• The majority of individuals in town setting opt for street food at breakfast (50%), Lunch and snacks were at 20% overall. In this study, men demonstrated more dietary intake from street foods than women
  • Street foods contribute significantly to the diet intake of urban consumers (Wenceslaus, Nicholas, & Alizon, 2020)

Contribution of street foods to the diet of habitual consumers

  • Habitual street food consumption is where one consumes street food greater or equal to two days per week.
  • Majority contribution to daily intake was with fat at 49.1%, Sodium at 38.4% and least contribution was towards Vitamin A.

Reasons to why people consume street foods

  • They are cheap options
  • Saves a lot of time
  • Since they are prepared Infront of the individual, so one gets a feeling of safety
  • Local Culture: Street foods often reflect the local culture and traditions of a region, offering an authentic taste of the area’s cuisine
  • Convenience: Street foods are easily accessible and often quick to prepare, making them a convenient option for busy individuals.

Dangers posed by the continued consumption of street foods

  • Street foods may not always be prepared and stored in hygienic conditions, leading to a higher risk of foodborne illnesses.
  • Lack of Nutritional Information
  • Excessive Salt, Sugar, and Fat
  • Cross-Contamination: Improper handling and cooking of street foods.

Relevance of nutrition in the prevention and management of non-communicable diseases.

  • Balanced Diet: Consuming a balanced diet that includes a variety of fruits, vegetables, whole grains, lean proteins, and healthy fats can provide essential nutrients and reduce the risk of NCDs.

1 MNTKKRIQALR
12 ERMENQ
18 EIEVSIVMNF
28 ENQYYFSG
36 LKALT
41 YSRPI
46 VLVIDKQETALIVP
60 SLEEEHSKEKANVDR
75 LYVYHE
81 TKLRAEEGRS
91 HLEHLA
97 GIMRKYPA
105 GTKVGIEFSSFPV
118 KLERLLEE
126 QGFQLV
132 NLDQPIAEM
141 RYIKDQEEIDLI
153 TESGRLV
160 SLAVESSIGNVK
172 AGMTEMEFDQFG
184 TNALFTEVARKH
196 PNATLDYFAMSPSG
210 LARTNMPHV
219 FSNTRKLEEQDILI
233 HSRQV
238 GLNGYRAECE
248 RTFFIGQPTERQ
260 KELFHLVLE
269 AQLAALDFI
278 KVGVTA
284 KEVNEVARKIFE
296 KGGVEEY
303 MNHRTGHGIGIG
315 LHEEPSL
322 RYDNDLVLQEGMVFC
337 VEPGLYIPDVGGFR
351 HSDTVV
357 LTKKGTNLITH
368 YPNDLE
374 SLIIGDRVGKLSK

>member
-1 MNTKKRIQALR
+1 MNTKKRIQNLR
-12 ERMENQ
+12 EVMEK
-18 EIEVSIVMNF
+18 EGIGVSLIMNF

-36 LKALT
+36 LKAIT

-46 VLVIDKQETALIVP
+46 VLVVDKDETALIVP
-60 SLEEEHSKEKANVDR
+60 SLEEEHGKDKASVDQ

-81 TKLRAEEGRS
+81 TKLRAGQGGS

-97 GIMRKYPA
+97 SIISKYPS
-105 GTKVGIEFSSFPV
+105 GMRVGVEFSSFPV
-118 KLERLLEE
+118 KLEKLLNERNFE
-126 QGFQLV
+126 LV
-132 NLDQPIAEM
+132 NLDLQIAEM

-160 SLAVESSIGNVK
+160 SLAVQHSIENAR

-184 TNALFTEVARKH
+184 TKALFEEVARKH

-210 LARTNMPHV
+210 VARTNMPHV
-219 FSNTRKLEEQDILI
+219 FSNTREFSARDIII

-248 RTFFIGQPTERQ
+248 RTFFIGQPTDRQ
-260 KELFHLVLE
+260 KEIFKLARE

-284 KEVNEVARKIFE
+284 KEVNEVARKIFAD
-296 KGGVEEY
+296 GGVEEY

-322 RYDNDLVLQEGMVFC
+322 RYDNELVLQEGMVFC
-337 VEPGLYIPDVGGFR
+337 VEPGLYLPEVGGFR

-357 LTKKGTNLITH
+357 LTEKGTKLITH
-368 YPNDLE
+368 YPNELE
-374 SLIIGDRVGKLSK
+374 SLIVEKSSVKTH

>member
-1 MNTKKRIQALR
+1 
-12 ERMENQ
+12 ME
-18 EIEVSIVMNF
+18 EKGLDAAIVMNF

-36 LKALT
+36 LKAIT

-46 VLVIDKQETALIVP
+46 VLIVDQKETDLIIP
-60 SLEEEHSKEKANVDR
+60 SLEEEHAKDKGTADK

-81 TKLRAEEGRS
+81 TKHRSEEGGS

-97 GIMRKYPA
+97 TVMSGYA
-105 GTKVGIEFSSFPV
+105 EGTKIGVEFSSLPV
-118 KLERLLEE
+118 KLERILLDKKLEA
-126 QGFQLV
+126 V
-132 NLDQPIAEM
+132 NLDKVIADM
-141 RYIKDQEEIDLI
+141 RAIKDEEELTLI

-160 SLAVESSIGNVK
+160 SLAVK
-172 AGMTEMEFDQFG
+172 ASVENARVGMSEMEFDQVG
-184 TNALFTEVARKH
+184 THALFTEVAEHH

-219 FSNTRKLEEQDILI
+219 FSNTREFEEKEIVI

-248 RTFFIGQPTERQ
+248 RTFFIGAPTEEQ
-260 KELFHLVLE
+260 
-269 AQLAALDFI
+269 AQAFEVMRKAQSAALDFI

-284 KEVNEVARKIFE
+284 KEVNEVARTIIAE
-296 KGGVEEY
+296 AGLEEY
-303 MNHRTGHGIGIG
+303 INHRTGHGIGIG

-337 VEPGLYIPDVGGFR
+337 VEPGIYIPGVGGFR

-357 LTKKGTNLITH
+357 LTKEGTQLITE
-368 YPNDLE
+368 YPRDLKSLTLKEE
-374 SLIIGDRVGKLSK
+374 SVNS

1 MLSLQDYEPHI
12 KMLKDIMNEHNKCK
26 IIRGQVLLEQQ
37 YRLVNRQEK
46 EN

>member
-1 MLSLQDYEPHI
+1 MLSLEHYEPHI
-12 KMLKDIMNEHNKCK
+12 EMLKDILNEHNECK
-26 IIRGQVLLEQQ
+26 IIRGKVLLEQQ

• Reducing Salt and Sugar: Limiting the intake of salt (sodium) and added sugars can help lower the risk of cardiovascular diseases and obesity-related issues like diabetes.
  • Healthy Fats: Choosing healthy fats like those found in nuts, seeds, avocados, and fatty fish can promote heart health and reduce the risk of heart disease.
  • Fibre Intake: High-fiber foods, such as whole grains, legumes, fruits, and vegetables, can help maintain a healthy weight, regulate blood sugar levels, and support digestive health.
  • Limiting Processed Foods: Processed and ultra-processed foods often contain high levels of unhealthy fats, added sugars, and sodium. Reducing their consumption can help lower the risk of various NCDs.
  • Moderate Alcohol Consumption: For those who drink alcohol, it’s important to do so in moderation. Excessive alcohol consumption is associated with an increased risk of liver disease, certain cancers, and other health issues.
  • Hydration: Drinking an adequate amount of water is important for overall health and can help prevent kidney stones and urinary tract infections.
  • Portion Control: Paying attention to portion sizes can help prevent overeating and maintain a healthy weight. Maintaining a healthy weight reduces one’s risk of developing NCDs. Having excess fat in an unhealthy weight reduces one’s immunity to other diseases as well.
  • Antioxidant-Rich Foods: Consuming foods rich in antioxidants, such as berries, leafy greens, and colorful vegetables, can help protect cells from damage and reduce the risk of chronic diseases. They help fight off free radicals that may damage the cells and their DNA which would allow the production of abnormal cells. (cancer cells)

In conclusion, choice of food to take in by individuals will greatly affect their overall health and thus caution to make right food choice must be taken to prevent and also manage Non-Communicable diseases.

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Kamara Daniel is a Clinical Nutritionist, Nutrition Rehabilitation Centre. Tel: 0789407848